Things are getting worse for Pakistani Christians. This week saw Jamaat ul Ahrar, an offshoot faction of the Pakistani Taliban, attack Christian families at an amusement park in Lahore. It is rivaled in scale by the September 2013 suicide bombing that killed 81 people at a Christian church in Peshawar. The two are among the most deadly terror attacks in Pakistani history.
Over the years, Pakistan has enabled a discriminatory and often-violent environment for Christians, fueled by weak law enforcement, low political will, growing animosity between Muslims and Christians, and biased legislation.
The constitution of the Government of Pakistan states that, “subject to law, public order, and morality, every citizen shall have the right to profess, practice, and propagate his religion.” But the state has a poor track record of protecting Christians, which constitute approximately 1.5 percent of the population.
It’s the blasphemy law, stupid.
The poor track record has partially to do with “Act XLV of 1860,” an aspect of the Pakistan Penal Code commonly referred to as the blasphemy law. The legislation was adopted during the tenure of military dictator General Zia ul-Haq and was inherited from the British era Indian penal code dating back to 1860. The law outlines punishments for “offences relating to religion” and was originally “intended to protect against religious intolerance.”
But the law has “become a tool of bigotry” against religious minorities and Muslims who advocate equal rights for religious minorities. And it now poses the single largest legal threat to the rights and living conditions of Pakistani Christians, as use of the law appears to be on the rise.
Recent applications of the blasphemy law highlight both its misuse and the potentially violent consequences associated with blasphemy allegations.
Asia Bibi, a Christian woman from Punjab province, was sentenced to death for blasphemy in 2010 after coworkers accused her of making derogatory remarks against the Prophet Muhammad. Bibi remains in prison despite the lack of evidence against her.
In August 2012, Pakistani police detained a 14-year-old Christian girl, Rimsha Masih, after a Muslim cleric accused her of desecrating pages of the Quran. The police later determined that the cleric planted the burnt pages of the Quran so Masih might retrieve them. The case against Masih was eventually thrown out and she and her family received refuge to Canada.
In 2011, two prominent political figures, Punjab governor Salman Taseer and federal minister for minorities Shahbaz Bhatti, were assassinated because of their advocacy for changes to the blasphemy law and their overall support for religious minority rights.
The assassinations have created a culture of fear and dealt a serious blow to whatever political will existed among politicians to take greater action against militants, and to advocate on behalf of religious minorities more broadly.
Where the attack happened is important.
The blasphemy law isn’t the only enabler of violence against Christians in Pakistan.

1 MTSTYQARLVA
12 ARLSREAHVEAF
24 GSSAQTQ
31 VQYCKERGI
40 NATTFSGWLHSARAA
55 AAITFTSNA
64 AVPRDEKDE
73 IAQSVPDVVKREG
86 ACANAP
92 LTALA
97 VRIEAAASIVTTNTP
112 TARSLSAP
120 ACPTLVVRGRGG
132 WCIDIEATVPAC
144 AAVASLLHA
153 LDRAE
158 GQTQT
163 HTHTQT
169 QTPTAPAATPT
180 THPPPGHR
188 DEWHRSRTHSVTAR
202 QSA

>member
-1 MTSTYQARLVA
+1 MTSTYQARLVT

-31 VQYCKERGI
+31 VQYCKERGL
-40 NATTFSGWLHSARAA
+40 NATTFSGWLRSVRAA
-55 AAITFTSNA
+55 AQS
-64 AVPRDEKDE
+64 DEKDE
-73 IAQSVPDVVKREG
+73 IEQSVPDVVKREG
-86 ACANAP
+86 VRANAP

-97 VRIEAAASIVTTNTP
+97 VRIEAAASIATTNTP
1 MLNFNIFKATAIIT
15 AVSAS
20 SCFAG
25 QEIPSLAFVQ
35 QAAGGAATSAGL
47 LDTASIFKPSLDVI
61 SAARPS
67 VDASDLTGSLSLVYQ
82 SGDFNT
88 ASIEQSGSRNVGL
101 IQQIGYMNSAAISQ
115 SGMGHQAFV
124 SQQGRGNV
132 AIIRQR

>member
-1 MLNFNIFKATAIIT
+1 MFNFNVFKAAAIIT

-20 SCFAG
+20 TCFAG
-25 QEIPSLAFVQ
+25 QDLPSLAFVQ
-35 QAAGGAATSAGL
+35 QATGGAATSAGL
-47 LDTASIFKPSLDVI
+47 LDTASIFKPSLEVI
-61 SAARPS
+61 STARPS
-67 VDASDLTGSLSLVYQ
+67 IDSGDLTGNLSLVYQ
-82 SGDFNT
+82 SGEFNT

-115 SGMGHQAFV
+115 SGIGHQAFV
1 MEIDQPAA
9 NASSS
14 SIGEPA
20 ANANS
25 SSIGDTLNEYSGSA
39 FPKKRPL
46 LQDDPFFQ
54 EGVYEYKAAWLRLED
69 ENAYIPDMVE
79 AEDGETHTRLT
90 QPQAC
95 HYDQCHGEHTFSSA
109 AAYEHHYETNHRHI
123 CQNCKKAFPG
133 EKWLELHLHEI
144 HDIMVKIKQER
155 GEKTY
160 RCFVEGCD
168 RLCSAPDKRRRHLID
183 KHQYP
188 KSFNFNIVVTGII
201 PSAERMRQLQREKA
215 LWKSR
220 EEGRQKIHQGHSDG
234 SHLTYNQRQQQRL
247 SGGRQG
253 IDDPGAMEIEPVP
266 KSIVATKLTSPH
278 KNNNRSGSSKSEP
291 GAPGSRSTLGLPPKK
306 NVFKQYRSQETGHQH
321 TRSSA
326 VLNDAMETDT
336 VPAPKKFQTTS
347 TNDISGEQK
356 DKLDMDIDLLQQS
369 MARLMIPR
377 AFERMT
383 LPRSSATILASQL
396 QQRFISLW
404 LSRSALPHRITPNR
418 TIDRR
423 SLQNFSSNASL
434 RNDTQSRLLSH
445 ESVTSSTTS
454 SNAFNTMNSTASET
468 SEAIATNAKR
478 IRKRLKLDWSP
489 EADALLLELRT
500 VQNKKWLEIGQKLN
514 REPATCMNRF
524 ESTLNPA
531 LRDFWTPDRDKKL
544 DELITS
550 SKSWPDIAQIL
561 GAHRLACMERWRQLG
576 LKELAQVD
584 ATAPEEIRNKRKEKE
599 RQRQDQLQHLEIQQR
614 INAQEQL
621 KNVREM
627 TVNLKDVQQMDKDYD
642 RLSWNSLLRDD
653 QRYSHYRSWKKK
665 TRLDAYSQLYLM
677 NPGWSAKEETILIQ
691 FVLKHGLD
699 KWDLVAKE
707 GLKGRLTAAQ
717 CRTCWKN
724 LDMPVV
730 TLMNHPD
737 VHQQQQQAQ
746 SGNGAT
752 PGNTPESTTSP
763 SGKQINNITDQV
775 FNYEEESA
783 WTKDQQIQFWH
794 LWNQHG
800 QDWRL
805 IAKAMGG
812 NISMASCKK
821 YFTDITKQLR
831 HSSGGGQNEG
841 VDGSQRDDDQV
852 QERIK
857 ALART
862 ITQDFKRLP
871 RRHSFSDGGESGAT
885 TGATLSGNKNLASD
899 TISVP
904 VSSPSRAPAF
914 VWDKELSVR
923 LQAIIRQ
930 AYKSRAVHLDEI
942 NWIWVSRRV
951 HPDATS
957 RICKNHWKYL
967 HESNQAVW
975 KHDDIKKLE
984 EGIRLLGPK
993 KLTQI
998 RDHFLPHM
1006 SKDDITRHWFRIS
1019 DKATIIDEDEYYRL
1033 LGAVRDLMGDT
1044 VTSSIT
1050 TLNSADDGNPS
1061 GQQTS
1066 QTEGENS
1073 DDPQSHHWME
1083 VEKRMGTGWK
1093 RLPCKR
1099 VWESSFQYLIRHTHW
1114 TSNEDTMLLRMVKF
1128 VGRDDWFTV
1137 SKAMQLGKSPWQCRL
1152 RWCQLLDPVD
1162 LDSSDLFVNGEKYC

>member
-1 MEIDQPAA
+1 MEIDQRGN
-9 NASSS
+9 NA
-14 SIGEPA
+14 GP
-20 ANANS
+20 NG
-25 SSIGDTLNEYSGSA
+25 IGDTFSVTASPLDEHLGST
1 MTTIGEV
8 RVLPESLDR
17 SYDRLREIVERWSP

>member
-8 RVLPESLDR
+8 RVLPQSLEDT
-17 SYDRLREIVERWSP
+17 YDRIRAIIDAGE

While Jamaat ul Ahrar has its roots in Pakistan’s tribal areas, the militant group allegedly has cells in Punjab, where some kind of private support network would be required to successfully conduct attacks like the one in Lahore this week.
Upticks in violence against Christians can be directly linked to the growing political and physical strength of virulent Sunni extremist groups in Punjab, such as Lashkar-e-Taiba, Sipah-e-Sihaba, and Lashkar-e-Jhangvi (LeJ).
Historically focused on India, these groups have also increased their targeting of Christians, other religious minorities, and Pakistani Muslims who advocate on behalf of religious minorities.
The government of Pakistan has failed to counter the militant groups, allowing them to operate freely and without repercussions. For example, the LeJ is technically banned in Pakistan. But when its leader Malik Ishaq was imprisoned for hate speech against religious minorities, an anti-terror court in Pakistan later acquitted him in May 2014.
The lack of genuine action against such groups has strengthened perceptions that the state is either in sympathy with Sunni extremists, or incompetent and unable to provide basic security against them.
The Lahore attack will test these alleged sympathies. Jamaat ul Ahrar’s foray into Punjab could not have happened without local support. Did Punjabi militants facilitate some aspect of the attack? If so, will the connection ultimately force the government’s hand on an issue it has been trying to avoid: what to do about militants in Punjab?
Prime Minister Nawaz Sharif’s government has taken military action against anti-state militants in the tribal areas, but it has refrained from cracking down on Punjab-based groups, as they constitute an important political base for his party, the Pakistan Muslim League-Nawaz. And because of their historical utility to the Kashmir conflict, Punjabi militants are still part of the Pakistani military’s national security paradigm when dealing with the Indian threat.
Sharif will have to do something about insecurity in Punjab, a province that is the country’s population center, economic lifeline, and a place of cultural and historical significance to Pakistani identity.
If Sharif is ready to do it right, then he – along with the military – will begin to dismantle the jihadist infrastructure that has grown too unwieldy for the state.
If he chooses to keep neglecting the problem (out of political necessity), we can expect to see more of what happened this week in Lahore.
Why the Lahore Attacks are a Major Threat to Pakistan – To the Point, NPR, March 26, 2016
Purifying the Land of the Pure: Pakistan’s Religious Minorities by Farahnaz Ispahani
The New Frontiers: Militancy and Radicalism in Punjab by Ayesha Siddiqa